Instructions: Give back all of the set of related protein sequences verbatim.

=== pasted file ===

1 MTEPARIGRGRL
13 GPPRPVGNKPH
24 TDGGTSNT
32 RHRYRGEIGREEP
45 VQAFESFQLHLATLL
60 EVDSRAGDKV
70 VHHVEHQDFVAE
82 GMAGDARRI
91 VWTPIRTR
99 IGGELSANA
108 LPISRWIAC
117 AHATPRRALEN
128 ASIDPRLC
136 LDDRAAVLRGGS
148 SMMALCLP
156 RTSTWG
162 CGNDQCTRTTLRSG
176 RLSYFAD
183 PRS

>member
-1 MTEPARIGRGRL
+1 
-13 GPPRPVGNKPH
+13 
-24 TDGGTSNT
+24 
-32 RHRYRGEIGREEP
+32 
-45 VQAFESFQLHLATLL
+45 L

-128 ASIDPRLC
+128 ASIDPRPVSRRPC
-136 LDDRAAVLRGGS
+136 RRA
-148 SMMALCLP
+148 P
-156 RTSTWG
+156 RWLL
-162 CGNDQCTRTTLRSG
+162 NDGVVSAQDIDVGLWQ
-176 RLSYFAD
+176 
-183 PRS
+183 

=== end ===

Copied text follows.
1 MTEPARIGRGRL
13 GPPRPVGNKPH
24 TDGGTSNT
32 RHRYRGEIGREEP
45 VQAFESFQLHLATLL
60 EVDSRAGDKV
70 VHHVEHQDFVAE
82 GMAGDARRI
91 VWTPIRTR
99 IGGELSANA
108 LPISRWIAC
117 AHATPRRALEN
128 ASIDPRLC
136 LDDRAAVLRGGS
148 SMMALCLP
156 RTSTWG
162 CGNDQCTRTTLRSG
176 RLSYFAD
183 PRS

>member
-1 MTEPARIGRGRL
+1 
-13 GPPRPVGNKPH
+13 
-24 TDGGTSNT
+24 
-32 RHRYRGEIGREEP
+32 
-45 VQAFESFQLHLATLL
+45 L

-128 ASIDPRLC
+128 ASIDPRPVSRRPC
-136 LDDRAAVLRGGS
+136 RRA
-148 SMMALCLP
+148 P
-156 RTSTWG
+156 RWLL
-162 CGNDQCTRTTLRSG
+162 NDGVVSAQDIDVGLWQ
-176 RLSYFAD
+176 
-183 PRS
+183 